“Most of our support is from Indigenous people without whom we could achieve little indeed,” says Mr Chewings.
He’s been leaving orange garbags, filled with litter he and Tony collected, along Bradshaw Drive as an encouragement to locals and the council to do more about the rampant litter problem in town, especially along drains and around its bushland periphery, albeit still in the municipal area.
The bags are meant to be collected by the council.
Mr Mooney says the council supports Mr Chewings’ campaign, and allows him free dumping at the landfill, and Mayor Fran Kilgariff has offered “to publicize work he’s doing, in the local media and the council quarterly newsapaper.
“But we ask Mr Chewings to obey the law, as everyone else is asked to do,” and that means no orange bags in Bradshaw Drive.
There is no room for compromise, says Mr Mooney.
Mr Chewings, a taxi driver and family man, says his job gives him good opportunities to spot litter.
His and Tony’s aim is to get the litter they collected to a total of 500 tonnes by 2008. 


There could be 1000 people in Alice Springs using illicit drugs according to police, but the town continues to fail to provide an adequate rehabilitation service, says the president of a local drug support charity.
Addicts are offered a 10 day detox program at the Drug and Alcohol Services Association and if needed, prescription medication to wean them off heroin or other opiates is arranged through the government health care agency, the Alcohol Drug Service Central Australia.
Currently only 26 people are receiving methadone or bupranorphine, which are opiate replacements. 
Alison Lillis, the president of Green Gates, says a more extensive strategy needs to be adopted. 
“The agencies in town are working to capacity with waiting lists.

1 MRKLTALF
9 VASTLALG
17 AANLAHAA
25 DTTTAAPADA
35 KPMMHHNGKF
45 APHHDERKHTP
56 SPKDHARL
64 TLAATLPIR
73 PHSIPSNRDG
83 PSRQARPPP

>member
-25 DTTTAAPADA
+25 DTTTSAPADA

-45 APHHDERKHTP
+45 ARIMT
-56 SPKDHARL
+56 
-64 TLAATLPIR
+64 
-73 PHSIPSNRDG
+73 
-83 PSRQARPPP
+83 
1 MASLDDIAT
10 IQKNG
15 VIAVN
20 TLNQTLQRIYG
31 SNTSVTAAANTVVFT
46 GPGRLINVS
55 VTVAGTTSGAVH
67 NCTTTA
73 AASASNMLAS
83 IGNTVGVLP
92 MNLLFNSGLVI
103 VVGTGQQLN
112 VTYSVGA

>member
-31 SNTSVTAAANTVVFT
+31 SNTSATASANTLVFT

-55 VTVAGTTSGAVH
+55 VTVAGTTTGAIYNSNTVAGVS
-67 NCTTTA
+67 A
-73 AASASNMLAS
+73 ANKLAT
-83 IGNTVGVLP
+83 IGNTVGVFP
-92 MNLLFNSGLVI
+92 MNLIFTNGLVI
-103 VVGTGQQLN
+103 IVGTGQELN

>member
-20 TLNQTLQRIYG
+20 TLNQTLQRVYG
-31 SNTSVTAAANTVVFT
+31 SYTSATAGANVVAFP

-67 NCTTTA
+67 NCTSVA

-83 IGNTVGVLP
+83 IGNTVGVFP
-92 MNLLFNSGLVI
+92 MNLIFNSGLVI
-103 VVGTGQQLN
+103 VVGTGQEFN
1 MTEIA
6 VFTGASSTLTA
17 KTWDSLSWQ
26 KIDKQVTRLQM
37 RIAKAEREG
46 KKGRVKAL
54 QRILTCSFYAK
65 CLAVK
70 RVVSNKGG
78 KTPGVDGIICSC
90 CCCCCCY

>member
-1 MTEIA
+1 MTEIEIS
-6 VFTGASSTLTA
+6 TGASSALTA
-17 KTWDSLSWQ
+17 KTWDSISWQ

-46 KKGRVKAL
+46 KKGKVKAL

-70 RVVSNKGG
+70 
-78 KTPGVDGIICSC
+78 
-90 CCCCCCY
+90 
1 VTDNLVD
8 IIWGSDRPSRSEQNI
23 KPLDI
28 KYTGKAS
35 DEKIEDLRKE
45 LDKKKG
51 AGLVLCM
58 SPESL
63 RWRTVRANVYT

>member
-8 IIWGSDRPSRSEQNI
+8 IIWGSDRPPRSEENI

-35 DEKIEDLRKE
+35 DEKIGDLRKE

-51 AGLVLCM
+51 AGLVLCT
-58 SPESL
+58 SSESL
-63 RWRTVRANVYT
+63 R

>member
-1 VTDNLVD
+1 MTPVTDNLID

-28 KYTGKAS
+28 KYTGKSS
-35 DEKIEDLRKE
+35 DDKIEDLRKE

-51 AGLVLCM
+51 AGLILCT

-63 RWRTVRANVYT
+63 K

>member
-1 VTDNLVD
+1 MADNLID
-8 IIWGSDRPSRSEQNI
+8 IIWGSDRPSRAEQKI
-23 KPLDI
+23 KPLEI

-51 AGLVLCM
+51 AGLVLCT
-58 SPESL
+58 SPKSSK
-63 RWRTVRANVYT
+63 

“And it’s a lot to expect someone to be treated for 10 days and then say ‘you’re better now’, especially long term users. 
“They need to be further supported while relearning basic living skills.
“There are several forms of residential treatment in Darwin but surely we should have something in Alice Springs so people don’t have to leave family and support.”
Green Gates has been fundraising and campaigning for six years and is currently preparing another submission to government for funding a residential treatment centre in Alice Springs.
“We really hope it comes off,” says Ms Lillis.
“A residential centre will help people regain skills to enable them to return to their families and community and to obtain jobs.”
Six years ago Ms Lillis and the charity set up a refuge house for addicts, run solely by volunteers including including nurses, a doctor and psychiatrists, but it was closed down after four months because a neighbour living near the house objected. 
Ms Lillis is positive about Green Gates’ latest proposal.
“It is much-needed to enable recovery after people have been through the initial detox and withdrawal through the present medical agencies in town.”
Meanwhile, police say there has been a shift over the last two years in the type of drugs being used in Alice Springs, with opiates being replaced by amphetamines (speed).
Detective Sargent Clinton Sims is the officer in charge of the NT Police’s Drug and Intelligence Unit which carries out raids and acts on information on drugs received by the public.
“There are no cocaine or heroin dealers in Alice Springs at the present time,” says Det Sgt Sims, one of six detectives employed with the unit which covers the geographical area between the South Australian, West Australian and Queensland boarders up to Tennant Creek.
“We see small amounts of cocaine or heroin from time to time but they are insignificant amounts, just the amount a single user would take.
“There has been no significant cocaine or heroin raids for the last four years.”
Raids carried out in the last month included two seizures of one ounce of amphetamines.
“The majority of drugs we seize are cannabis and amphetamines and in the last two years we’ve noticed increases in the amount of ecstasy here (a drug with properties similar to speed).
“In May we caught a man in Bojangles with over 100 ecstasy tablets.”